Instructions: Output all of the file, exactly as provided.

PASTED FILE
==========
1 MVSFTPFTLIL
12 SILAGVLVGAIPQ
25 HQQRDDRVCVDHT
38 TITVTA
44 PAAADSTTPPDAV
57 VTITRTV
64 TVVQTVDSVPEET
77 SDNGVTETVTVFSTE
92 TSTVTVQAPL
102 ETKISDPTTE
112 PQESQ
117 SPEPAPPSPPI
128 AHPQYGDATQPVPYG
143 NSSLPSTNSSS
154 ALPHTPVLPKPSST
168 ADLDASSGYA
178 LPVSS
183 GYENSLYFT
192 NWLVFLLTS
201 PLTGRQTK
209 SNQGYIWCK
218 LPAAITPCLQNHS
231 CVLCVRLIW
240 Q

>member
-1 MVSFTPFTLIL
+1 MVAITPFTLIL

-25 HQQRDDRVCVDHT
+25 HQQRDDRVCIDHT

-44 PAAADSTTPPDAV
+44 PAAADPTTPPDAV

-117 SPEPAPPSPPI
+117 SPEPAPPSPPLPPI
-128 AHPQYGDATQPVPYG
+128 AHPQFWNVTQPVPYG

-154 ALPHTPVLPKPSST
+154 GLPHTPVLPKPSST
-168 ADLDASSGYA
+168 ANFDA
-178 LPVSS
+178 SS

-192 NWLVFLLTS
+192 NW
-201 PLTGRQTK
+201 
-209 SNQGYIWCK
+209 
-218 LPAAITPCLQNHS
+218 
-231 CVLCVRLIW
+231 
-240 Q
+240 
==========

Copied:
1 MVSFTPFTLIL
12 SILAGVLVGAIPQ
25 HQQRDDRVCVDHT
38 TITVTA
44 PAAADSTTPPDAV
57 VTITRTV
64 TVVQTVDSVPEET
77 SDNGVTETVTVFSTE
92 TSTVTVQAPL
102 ETKISDPTTE
112 PQESQ
117 SPEPAPPSPPI
128 AHPQYGDATQPVPYG
143 NSSLPSTNSSS
154 ALPHTPVLPKPSST
168 ADLDASSGYA
178 LPVSS
183 GYENSLYFT
192 NWLVFLLTS
201 PLTGRQTK
209 SNQGYIWCK
218 LPAAITPCLQNHS
231 CVLCVRLIW
240 Q

>member
-1 MVSFTPFTLIL
+1 MVAITPFTLIL

-25 HQQRDDRVCVDHT
+25 HQQRDDRVCIDHT

-44 PAAADSTTPPDAV
+44 PAAADPTTPPDAV

-117 SPEPAPPSPPI
+117 SPEPAPPSPPLPPI
-128 AHPQYGDATQPVPYG
+128 AHPQFWNVTQPVPYG

-154 ALPHTPVLPKPSST
+154 GLPHTPVLPKPSST
-168 ADLDASSGYA
+168 ANFDA
-178 LPVSS
+178 SS

-192 NWLVFLLTS
+192 NW
-201 PLTGRQTK
+201 
-209 SNQGYIWCK
+209 
-218 LPAAITPCLQNHS
+218 
-231 CVLCVRLIW
+231 
-240 Q
+240 